Being Italian has always meant pasta, but since my surgery, I do not eat macaroni anymore. I grab a meatball or have sauce over ricotta with lots of parmesan cheese. Once in a while I do make a pan of Manicotti but I use very thin eggy crepes called crespelle instead of pasta. They are easy to make and really delicious.



4.3 from 4 reviews
  • ⅔ cup flour
  • ½ teaspoon salt
  • 2 eggs
  • ¾ cup milk
  • 1 tablespoon olive oil
  • 1½ cups ricotta
  • 1 tablespoon chopped parsley
  • ⅔ cup freshly grated Parmigiano-Reggiano cheese
  • Salt and freshly ground pepper
  • 1½ cups marinara sauce
  1. Whisk the eggs with the milk and olive oil in a small bowl. Measure the flour and salt into a large bowl and whisk in the egg mixture, blending until smooth. Cover the batter and chill for 1 hour.
  2. Heat a 6 or 8 inch nonstick skillet over moderately high heat. With a paper towel, rub the skillet with olive oil.
  3. Pour in ¼ cup of the batter and tilt the skillet to quickly coat the entire pan bottom in a round.
  4. Cook until golden on the bottom, 2 minutes. Flip and cook 1 minute longer. Remove to a plate.
  5. Repeat with the remaining batter, rubbing the pan with oil as needed. You should have 10 to 12 crespelle.
  6. Preheat the oven to 350 degrees.
  7. Blend the ricotta with the parsley and ⅓ cup of the Parmigiano-Reggiano cheese. Season with salt and pepper.
  8. Lay a crespelle on a work surface. Make a line down center of crespelle with about 2 tablespoons of filling and fold the sides over the filling.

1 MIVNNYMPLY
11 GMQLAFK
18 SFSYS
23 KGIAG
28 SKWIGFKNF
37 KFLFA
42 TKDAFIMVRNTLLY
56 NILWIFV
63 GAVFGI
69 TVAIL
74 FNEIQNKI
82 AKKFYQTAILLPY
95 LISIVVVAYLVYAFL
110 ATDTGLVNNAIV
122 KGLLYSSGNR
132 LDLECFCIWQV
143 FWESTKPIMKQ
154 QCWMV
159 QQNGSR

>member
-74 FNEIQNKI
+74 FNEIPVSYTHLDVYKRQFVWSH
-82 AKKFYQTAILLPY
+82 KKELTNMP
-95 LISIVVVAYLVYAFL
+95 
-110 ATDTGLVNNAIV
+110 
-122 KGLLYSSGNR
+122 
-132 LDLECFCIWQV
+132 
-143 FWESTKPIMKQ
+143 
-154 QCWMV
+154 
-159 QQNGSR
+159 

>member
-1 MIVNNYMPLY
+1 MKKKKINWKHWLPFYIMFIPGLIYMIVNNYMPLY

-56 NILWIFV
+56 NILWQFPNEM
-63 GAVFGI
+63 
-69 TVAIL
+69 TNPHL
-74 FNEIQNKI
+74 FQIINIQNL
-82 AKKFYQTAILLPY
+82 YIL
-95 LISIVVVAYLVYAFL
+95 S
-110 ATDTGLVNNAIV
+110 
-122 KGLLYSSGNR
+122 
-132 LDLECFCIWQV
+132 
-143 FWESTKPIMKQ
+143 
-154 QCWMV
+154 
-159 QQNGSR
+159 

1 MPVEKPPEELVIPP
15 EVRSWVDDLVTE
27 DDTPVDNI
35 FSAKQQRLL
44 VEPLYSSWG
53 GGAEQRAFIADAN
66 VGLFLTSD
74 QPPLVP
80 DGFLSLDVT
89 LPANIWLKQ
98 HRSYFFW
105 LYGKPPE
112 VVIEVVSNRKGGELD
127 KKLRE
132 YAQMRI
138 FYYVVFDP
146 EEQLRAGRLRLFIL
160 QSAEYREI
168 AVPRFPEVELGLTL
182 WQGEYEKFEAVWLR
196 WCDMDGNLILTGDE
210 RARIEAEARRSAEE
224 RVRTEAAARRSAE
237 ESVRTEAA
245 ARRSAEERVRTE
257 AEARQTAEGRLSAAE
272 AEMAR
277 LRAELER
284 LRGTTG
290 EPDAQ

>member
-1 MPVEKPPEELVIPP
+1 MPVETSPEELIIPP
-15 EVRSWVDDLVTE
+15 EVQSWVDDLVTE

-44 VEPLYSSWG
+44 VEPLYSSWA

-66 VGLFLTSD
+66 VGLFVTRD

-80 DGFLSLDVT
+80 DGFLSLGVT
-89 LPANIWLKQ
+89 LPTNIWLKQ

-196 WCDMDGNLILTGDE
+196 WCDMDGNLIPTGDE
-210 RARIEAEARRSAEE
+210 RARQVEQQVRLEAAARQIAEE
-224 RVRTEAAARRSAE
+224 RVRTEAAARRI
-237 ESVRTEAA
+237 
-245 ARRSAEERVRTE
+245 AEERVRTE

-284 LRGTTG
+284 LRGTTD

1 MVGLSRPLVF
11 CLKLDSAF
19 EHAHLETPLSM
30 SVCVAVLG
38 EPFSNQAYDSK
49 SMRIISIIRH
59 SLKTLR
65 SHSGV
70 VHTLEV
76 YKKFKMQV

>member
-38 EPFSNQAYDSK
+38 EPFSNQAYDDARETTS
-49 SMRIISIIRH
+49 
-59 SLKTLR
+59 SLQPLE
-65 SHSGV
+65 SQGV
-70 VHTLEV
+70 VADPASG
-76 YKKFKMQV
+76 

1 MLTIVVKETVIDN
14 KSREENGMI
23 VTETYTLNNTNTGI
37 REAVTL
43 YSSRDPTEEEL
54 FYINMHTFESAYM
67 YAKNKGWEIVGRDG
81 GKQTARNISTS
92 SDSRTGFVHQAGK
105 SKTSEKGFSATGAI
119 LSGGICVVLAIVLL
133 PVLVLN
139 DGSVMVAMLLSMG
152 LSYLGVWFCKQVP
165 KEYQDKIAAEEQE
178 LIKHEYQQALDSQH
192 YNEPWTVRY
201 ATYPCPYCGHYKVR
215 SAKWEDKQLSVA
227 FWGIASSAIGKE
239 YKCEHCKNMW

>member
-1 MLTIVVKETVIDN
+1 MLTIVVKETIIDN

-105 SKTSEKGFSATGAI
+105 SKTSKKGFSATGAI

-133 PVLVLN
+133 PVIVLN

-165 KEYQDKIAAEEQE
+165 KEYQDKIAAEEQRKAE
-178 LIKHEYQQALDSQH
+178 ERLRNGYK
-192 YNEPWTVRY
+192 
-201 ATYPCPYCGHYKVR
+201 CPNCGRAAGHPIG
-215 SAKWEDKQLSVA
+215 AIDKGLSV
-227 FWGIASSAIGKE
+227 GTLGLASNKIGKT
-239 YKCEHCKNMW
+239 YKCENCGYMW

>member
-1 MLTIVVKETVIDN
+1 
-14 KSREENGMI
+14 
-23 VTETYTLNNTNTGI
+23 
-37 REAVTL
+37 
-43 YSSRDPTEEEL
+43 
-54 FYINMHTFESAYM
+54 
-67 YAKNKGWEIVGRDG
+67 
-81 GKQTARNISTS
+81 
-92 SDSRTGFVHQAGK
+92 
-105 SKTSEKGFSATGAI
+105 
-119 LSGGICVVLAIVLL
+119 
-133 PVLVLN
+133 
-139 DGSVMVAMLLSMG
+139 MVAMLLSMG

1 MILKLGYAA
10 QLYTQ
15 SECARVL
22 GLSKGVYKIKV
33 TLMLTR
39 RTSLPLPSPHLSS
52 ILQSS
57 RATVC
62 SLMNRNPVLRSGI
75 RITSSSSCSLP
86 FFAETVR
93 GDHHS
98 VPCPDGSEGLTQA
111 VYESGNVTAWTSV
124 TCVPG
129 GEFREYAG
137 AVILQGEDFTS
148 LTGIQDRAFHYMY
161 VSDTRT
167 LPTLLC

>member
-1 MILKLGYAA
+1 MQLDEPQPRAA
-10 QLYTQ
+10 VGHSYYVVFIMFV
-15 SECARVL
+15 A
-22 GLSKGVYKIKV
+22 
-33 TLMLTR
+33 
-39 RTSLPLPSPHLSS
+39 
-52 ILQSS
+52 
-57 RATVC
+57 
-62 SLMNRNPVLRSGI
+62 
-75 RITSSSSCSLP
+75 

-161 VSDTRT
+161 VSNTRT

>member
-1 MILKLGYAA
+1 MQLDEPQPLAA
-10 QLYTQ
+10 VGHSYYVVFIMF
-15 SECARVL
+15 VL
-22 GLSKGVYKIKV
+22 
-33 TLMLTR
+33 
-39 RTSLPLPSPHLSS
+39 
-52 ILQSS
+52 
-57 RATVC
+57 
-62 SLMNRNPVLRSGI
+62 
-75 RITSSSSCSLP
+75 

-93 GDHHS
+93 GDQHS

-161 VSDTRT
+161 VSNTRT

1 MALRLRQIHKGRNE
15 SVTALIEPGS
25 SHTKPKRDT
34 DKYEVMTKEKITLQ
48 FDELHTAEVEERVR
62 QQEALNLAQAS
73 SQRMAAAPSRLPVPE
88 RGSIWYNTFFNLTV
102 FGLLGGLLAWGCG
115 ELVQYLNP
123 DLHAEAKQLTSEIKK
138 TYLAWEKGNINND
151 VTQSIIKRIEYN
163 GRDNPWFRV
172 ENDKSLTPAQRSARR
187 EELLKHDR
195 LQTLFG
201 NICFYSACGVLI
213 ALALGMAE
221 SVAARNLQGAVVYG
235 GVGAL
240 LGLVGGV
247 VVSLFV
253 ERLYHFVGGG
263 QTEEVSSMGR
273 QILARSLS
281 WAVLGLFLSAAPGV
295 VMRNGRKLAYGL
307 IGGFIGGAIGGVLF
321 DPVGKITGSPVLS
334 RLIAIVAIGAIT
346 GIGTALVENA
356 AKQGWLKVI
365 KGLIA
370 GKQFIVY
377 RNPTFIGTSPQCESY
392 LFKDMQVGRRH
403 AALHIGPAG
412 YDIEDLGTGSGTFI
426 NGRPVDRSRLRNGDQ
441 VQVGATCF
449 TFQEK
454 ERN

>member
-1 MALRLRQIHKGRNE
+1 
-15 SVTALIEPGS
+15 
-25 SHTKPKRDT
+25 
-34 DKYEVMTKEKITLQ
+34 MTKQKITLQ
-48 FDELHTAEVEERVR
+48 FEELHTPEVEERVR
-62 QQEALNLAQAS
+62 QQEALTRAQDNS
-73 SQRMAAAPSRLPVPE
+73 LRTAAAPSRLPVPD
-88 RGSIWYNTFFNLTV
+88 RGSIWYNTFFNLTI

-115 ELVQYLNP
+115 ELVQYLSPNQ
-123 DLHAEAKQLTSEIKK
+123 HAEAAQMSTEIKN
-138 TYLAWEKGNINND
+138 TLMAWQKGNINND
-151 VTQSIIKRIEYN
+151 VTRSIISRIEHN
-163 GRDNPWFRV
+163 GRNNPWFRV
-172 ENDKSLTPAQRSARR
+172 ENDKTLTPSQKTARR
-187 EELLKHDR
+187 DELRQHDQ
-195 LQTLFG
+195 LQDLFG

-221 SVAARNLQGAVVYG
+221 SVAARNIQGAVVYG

9. Spread half of the marinara sauce in the bottom of a 9-by-13-inch baking dish. Arrange the filled crespelle in the dish in a single layer.
  10. Top with the remaining marinara sauce and sprinkle with the remaining ⅓ cup of Parmigiano-Reggiano cheese.
  11. Bake until golden brown and bubbling, 20 to 25 minutes.

15 thoughts on “Manicotti

  1. says:

    My husband and I had the sleeve done about 4 yrs ago. Everyone who has weight loss surgery do they never eat pasta again. Pasta and pizza are my down fall and I know there are other recipes out there to take out the bread for the crust but it just isn’t the same. Any advice would be nice.

  2. Katie Smolnik says:

    I just can’t do flour products anymore. I avoid them as much as possible. Can I substitute protein powder for the flour and still get similar results?

  3. Melissa says:

    Is flour ok ? I thought that is a big NO due to carbs ? I want to give this a try so bad, everything else looks so carb friendly in this recipe, maybe the flour isn’t so bad.

    • Suzanne Shaw says:

      Hi Melissa! Flour in a recipe like this is a necessity for taste and texture. The best way to stay on track long term is to cook food that tastes GOOD to everyone. Rememebr it’s a small amount spread across a family sized recipe so the carbs are well within range 🙂

    • Alison Garcia says:

      Hi Renee, that’s completely up to you. It depends on YOUR portion sizes, who is eating it, and how far out you are from surgery. If you’ve had surgery, trust your pouch and listen to your satiety cues, that’s the important thing. -Alison

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